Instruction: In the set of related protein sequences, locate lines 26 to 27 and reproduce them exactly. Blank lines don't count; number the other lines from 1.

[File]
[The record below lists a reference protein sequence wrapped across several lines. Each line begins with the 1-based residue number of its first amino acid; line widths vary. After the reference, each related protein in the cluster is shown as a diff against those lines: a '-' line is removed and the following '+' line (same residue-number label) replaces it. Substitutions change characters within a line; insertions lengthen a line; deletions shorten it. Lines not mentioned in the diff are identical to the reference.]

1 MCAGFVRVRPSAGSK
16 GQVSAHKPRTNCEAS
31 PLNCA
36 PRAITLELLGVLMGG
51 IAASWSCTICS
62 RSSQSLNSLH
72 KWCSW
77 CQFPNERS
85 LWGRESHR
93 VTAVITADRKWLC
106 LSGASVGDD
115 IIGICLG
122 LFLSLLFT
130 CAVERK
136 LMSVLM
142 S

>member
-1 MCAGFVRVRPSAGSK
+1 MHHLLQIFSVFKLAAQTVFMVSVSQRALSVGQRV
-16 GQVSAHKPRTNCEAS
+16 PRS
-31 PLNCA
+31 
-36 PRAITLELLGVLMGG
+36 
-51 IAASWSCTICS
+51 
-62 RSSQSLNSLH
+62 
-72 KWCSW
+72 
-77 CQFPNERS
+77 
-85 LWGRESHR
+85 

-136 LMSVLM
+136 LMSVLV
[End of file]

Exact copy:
+36 
-51 IAASWSCTICS